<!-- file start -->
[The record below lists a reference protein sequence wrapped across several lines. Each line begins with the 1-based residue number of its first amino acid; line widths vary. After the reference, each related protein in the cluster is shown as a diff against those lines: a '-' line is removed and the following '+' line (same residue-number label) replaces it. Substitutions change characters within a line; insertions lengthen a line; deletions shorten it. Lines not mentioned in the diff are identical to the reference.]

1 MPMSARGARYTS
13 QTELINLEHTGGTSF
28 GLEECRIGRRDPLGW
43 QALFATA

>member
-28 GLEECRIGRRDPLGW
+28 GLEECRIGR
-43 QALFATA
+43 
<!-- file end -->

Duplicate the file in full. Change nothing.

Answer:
[The record below lists a reference protein sequence wrapped across several lines. Each line begins with the 1-based residue number of its first amino acid; line widths vary. After the reference, each related protein in the cluster is shown as a diff against those lines: a '-' line is removed and the following '+' line (same residue-number label) replaces it. Substitutions change characters within a line; insertions lengthen a line; deletions shorten it. Lines not mentioned in the diff are identical to the reference.]

1 MPMSARGARYTS
13 QTELINLEHTGGTSF
28 GLEECRIGRRDPLGW
43 QALFATA

>member
-28 GLEECRIGRRDPLGW
+28 GLEECRIGR
-43 QALFATA
+43 